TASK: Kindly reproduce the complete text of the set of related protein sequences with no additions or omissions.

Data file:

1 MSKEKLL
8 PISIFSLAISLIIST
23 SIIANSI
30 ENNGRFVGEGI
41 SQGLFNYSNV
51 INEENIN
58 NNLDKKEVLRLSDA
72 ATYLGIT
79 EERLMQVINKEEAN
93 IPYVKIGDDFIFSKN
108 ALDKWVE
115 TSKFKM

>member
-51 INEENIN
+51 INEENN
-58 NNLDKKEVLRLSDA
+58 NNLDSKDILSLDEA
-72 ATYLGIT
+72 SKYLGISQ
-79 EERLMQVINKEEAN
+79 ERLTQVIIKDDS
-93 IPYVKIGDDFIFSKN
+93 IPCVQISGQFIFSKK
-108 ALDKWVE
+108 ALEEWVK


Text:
1 MSKEKLL
8 PISIFSLAISLIIST
23 SIIANSI
30 ENNGRFVGEGI
41 SQGLFNYSNV
51 INEENIN
58 NNLDKKEVLRLSDA
72 ATYLGIT
79 EERLMQVINKEEAN
93 IPYVKIGDDFIFSKN
108 ALDKWVE
115 TSKFKM

>member
-51 INEENIN
+51 INEENN
-58 NNLDKKEVLRLSDA
+58 NNLDSKDILSLDEA
-72 ATYLGIT
+72 SKYLGISQ
-79 EERLMQVINKEEAN
+79 ERLTQVIIKDDS
-93 IPYVKIGDDFIFSKN
+93 IPCVQISGQFIFSKK
-108 ALDKWVE
+108 ALEEWVK